Joyland: Review. By Rudie Obias.
Searching for your true identity is a lifelong journey that depends on openness, introspection, and honesty. And while it’s tough to find who you really are, denying yourself could lead to bigger problems down the road—especially for the loved ones in your life. Pakistani film Joyland examines sexual identity and gender fluidity in a very traditional patriarchal Muslim family in the city of Lahore.
Written and directed by Saim Sadiq, in his debut feature film, Joyland follows Haider (Ali Junejo), the youngest son of the middle-class Rana Family. Although he’s an adult and married to his wife Mumtaz (Rasti Farooq), who dreams of air conditioning, the pair live with his elderly wheelchair-bound father (Salmaan Peerzada)—who serves as the patriarch. His older brother Saleem (Sohail Sameer) and his wife Nucchi (Sarwat Gilani) also live in the home with their four daughters.
Haider is playful, yet meek, and a somewhat boy-ish man, who struggles to find a job to contribute to the family. He finds a job as a background dancer for Madame Biba’s (Alina Khan), a transgender woman and performer, burlesque-style show, but tells his family that he’s a theater manager instead because he doesn’t want to bring shame to the family. However, throughout rehearsals, Haider and Biba become closer and closer, as Haider starts to struggle to fit in with Pakistani society, his duties as a husband, and a place within his family—all while trying to put together a dazzling stage show for an eager audience.
Joyland is a wonderful film that’s wild, passionate, and bittersweet. Although it’s his first film, Sadiq has such a command of the characters, story, and camerawork—which is often well-framed, artful, and considered. From scene to scene, the story unfolds in a very engaging manner, while he puts a lens on traditional family roles and how harmful masculinity can hamper a person’s life and identity—especially when it comes to queerness.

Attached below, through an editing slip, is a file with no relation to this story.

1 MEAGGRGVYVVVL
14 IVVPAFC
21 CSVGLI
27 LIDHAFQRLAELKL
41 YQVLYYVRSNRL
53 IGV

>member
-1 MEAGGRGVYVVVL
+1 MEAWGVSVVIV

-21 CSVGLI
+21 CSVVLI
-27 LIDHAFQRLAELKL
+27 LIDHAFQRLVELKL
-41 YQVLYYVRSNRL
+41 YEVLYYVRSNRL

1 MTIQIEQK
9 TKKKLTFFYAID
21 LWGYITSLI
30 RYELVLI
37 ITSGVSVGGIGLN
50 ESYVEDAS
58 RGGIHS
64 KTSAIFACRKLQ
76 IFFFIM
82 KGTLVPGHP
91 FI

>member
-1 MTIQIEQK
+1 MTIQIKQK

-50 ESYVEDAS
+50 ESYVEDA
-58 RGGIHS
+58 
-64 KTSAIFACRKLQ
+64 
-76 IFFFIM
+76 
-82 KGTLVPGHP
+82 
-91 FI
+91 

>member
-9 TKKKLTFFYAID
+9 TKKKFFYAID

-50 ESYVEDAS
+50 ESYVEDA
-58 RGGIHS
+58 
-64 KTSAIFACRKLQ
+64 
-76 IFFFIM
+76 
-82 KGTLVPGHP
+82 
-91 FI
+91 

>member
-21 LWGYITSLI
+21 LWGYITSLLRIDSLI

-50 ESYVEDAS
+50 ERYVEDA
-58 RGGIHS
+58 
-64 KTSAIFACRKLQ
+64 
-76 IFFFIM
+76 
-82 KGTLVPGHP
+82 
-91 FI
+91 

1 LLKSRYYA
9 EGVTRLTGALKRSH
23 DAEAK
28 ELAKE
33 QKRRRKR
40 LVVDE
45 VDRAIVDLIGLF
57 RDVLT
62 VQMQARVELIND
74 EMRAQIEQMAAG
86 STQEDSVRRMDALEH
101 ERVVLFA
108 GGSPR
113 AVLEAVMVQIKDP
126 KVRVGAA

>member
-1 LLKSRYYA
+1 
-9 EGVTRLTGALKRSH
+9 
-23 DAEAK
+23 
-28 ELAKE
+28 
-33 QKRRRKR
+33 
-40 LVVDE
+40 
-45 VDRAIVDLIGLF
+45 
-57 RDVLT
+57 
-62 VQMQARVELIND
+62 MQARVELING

In some ways, Joyland is a very risqué film that’s meant to push you to question norms, while also humanizing people who are on the outskirts of society. It has moments that feel inspired by French director Claire Denis’ 1999 film Beau Travail, a film about repressed queerness and deconstructing masculinity among soldiers in the French Foreign Legion stationed in Djibouti. Both Joyland and Beau Travail subverts convention, while both are allegorical films about desire. Also, both films feature a bit of razzmatazz and panache with moments of joy through dance.
As a whole, Joyland is a lyrical and reflective film that’s intimate and tender mixed with nuance and poignancy. There’s a line in the film that perfectly sums up its themes and motivations. The character Haider says to Biba, “Sometimes I feel like I have nothing of my own. Everything feels borrowed or stolen from someone else.” It seems almost radical for cinema from Pakistan, a deeply Islamic and conservative country, but then again, the notions of love and empathy are truly universal.
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